Taking to the sidewalks at abortion clinics in public prayer and witness walks the line between what society thinks acceptable and fanatical. We who do so know the reactions it elicits: Obscenities, scorn, sarcasm and attacks with anything from coffee to snowballs are outweighed by random acts of kindness—gifts of hot chocolate on a subzero day, bottled water on a sizzler, prayers, thanks and curbside praise music from a car radio.
However, the women who change their minds and leave abortionists with time rather than blood on their hands are priceless. Later, they return with their babies to thank us; usually saying something like, “He’s the light of my life and he wouldn’t be here if you weren’t here praying outside this place a year ago.” In the words of a priest sidewalk witness, “That is what brings the angels to their feet cheering.”
The flagship of abortion
It is a new realization to me that abortion clinics are the front lines of the culture wars and so is my acknowledgement that such a war exists. Only within the last few of my 50-plus years did I abandon hedonism and return to orthodox Catholicism. My dramatic conversion brought about choice reactions from my family, friends and former bed-mates. They resorted to biblical lexicon in labeling me a Pharisee and hypocrite. They filed me away as self-righteous and sanctimonious. I was “prostituting” myself by “wasting” my talents writing for pro-life web sites and publications. At best, they gave me a patronizing pat on the head and an insipid, “How nice for you.”
I felt misfit and odd. After expressing their opinions, they asked no questions. They did not want to invite unfamiliar dialog from the former mouthpiece of permissiveness and tolerance. I do not blame them. I had difficulty finding footing with myself. TV shows and movies once entertaining were suddenly vulgar—hobbies and secular interests were boring.
On the other hand, I did not fit the profile of a sign-carrying pro-lifer. I have no children nor do I have maternal feelings. I never have been comfortable holding a baby. Why then did I leave the self-gratifying culture to stand on the streets as a fool for Christ?
Throughout an adventurous and mercurial life, I accumulated impressive accolades and equally impressive scars. But I had no meaningful channels of expression and no stable focus of devotion. My soul was worn and tired. Family relations were guarded and superficial, friendships stale, sexual exploits passé and jobs unsatisfying.
Choices I had made stood in a precarious serpentine line like dominos on unleveled ground. In a slow-motion cascade of defeat and disillusionment, they began to fall—romances, marriages, unwise career decisions, imprudent financial moves, spiritual wanderlust and ideological gymnastics. One clicked against the other, the weight of those fallen took down the next in turn.
Tottering on the shifting sands of recovery, I found myself on the sidewalk in front of an abortion mill singing hymns and reciting scripture. I felt conspicuous and fraudulent. Abortion was not my fight. And public displays of religious convictions, especially controversial ones, were not my style.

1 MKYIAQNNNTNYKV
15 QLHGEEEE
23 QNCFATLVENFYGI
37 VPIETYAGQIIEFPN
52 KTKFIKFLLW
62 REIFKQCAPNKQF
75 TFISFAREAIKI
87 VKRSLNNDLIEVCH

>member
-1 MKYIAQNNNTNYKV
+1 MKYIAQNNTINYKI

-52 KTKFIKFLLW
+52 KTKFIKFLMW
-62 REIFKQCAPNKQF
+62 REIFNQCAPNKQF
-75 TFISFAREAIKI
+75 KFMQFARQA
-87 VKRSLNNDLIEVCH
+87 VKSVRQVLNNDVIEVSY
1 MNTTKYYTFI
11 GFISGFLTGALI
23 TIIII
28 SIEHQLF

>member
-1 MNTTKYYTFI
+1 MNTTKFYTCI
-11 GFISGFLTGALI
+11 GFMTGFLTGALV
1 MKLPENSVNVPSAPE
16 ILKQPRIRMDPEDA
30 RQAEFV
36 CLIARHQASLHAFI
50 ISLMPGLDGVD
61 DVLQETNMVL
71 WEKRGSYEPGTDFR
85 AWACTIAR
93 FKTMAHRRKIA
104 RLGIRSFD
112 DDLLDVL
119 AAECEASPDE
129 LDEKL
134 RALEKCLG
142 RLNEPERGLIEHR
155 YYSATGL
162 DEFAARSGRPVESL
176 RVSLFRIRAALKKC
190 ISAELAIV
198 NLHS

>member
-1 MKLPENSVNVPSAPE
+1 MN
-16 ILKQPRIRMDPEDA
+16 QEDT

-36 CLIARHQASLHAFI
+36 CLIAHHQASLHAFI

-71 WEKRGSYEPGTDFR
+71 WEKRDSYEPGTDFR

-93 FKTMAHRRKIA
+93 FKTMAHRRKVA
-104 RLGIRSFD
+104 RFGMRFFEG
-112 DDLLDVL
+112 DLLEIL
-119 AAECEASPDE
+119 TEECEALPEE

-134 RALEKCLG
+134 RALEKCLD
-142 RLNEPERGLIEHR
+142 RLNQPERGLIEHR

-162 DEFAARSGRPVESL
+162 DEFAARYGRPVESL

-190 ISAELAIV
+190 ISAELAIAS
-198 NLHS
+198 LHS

Yet I kept coming back because I was sure of two things. First, something critical was going on in the temporal and spiritual worlds at those slaughterhouses. Second, I was standing on solid ground. Within months I was impassioned by the battle for the preborn. Praying at those killing places is not about abortion only. Abortion is the lightening rod that draws to itself and catalyzes the war between God and Satan.
It is the flagship for a whole fleet of disgrace, abuse, sacrilege and lies. It is crystallized in a Planned Parenthood billboard: “Birth control—it makes all my other choices possible,” indicating education, career and timing of childbearing within or outside of marriage. But birth control also makes possible promiscuity, cohabitation, adultery, the breakdown of the natural family, pornography and sexual addictions. All these lead to committing and/or supporting abortion.
Convergence of grace
I have walked some of those paths and since I was healed I know there is hope for all. There is hope for women and men contracepting their way to broken hearts, families and lives. There is hope for mothers sacrificing the lives of their children, for the fathers abandoning their babies to death and for grandparents sanctioning the murder of their grandchildren.
I pray at abortion clinics because, amid violence and confusion, I am surrounded by celestial angels and saints who meet in a powerful convergence of grace. I pray because those with whom I stand are sustenance and fortification surpassed only by my Lord Himself, Who resides in the Eucharist. I am compelled to bear witness to the power of the Holy Spirit in them. As I am healed, I become an instrument of healing.
I am working out my salvation in fear and trembling in the venue most appropriate to my sins, on the streets of the culture of death. To those who accuse me of being self-righteous, sanctimonious and severe, I say they misjudge me. To those who verbally assault me and mock my God, I say that they do not know what they are doing. The world hated Jesus first; now it is my turn to be hated, but with the strength of His Spirit, I stand like another witness:
It is a trustworthy statement, deserving full acceptance, that Christ Jesus came into the world to save sinners, among whom I am foremost of all. Yet for this reason I found mercy, so that in me as the foremost, Jesus Christ might demonstrate His perfect patience as an example for those who would believe in Him for eternal life. (1 Timothy 1:15-16)